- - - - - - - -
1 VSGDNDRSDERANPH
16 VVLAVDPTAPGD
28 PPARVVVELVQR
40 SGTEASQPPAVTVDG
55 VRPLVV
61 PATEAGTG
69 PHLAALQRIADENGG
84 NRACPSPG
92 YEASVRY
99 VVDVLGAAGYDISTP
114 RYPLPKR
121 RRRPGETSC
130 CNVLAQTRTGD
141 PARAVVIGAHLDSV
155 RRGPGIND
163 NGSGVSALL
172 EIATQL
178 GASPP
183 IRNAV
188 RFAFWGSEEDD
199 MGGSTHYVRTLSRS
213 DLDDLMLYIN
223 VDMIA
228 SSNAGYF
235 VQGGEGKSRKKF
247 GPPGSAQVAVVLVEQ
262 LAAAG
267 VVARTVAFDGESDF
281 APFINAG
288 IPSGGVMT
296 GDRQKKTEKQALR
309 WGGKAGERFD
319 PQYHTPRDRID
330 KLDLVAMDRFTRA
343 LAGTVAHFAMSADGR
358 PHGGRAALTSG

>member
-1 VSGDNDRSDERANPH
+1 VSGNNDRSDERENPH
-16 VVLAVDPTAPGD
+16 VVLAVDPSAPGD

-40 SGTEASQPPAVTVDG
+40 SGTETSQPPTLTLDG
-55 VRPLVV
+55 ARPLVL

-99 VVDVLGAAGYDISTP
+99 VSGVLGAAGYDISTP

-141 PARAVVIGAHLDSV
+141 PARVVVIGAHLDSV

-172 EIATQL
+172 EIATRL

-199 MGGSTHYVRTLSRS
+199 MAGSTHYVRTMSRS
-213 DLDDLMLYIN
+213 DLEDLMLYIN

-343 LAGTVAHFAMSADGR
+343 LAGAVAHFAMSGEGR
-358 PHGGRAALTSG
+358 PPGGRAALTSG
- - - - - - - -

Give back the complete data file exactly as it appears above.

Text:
1 VSGDNDRSDERANPH
16 VVLAVDPTAPGD
28 PPARVVVELVQR
40 SGTEASQPPAVTVDG
55 VRPLVV
61 PATEAGTG
69 PHLAALQRIADENGG
84 NRACPSPG
92 YEASVRY
99 VVDVLGAAGYDISTP
114 RYPLPKR
121 RRRPGETSC
130 CNVLAQTRTGD
141 PARAVVIGAHLDSV
155 RRGPGIND
163 NGSGVSALL
172 EIATQL
178 GASPP
183 IRNAV
188 RFAFWGSEEDD
199 MGGSTHYVRTLSRS
213 DLDDLMLYIN
223 VDMIA
228 SSNAGYF
235 VQGGEGKSRKKF
247 GPPGSAQVAVVLVEQ
262 LAAAG
267 VVARTVAFDGESDF
281 APFINAG
288 IPSGGVMT
296 GDRQKKTEKQALR
309 WGGKAGERFD
319 PQYHTPRDRID
330 KLDLVAMDRFTRA
343 LAGTVAHFAMSADGR
358 PHGGRAALTSG

>member
-1 VSGDNDRSDERANPH
+1 VSGNNDRSDERENPH
-16 VVLAVDPTAPGD
+16 VVLAVDPSAPGD

-40 SGTEASQPPAVTVDG
+40 SGTETSQPPTLTLDG
-55 VRPLVV
+55 ARPLVL

-99 VVDVLGAAGYDISTP
+99 VSGVLGAAGYDISTP

-141 PARAVVIGAHLDSV
+141 PARVVVIGAHLDSV

-172 EIATQL
+172 EIATRL

-199 MGGSTHYVRTLSRS
+199 MAGSTHYVRTMSRS
-213 DLDDLMLYIN
+213 DLEDLMLYIN

-343 LAGTVAHFAMSADGR
+343 LAGAVAHFAMSGEGR
-358 PHGGRAALTSG
+358 PPGGRAALTSG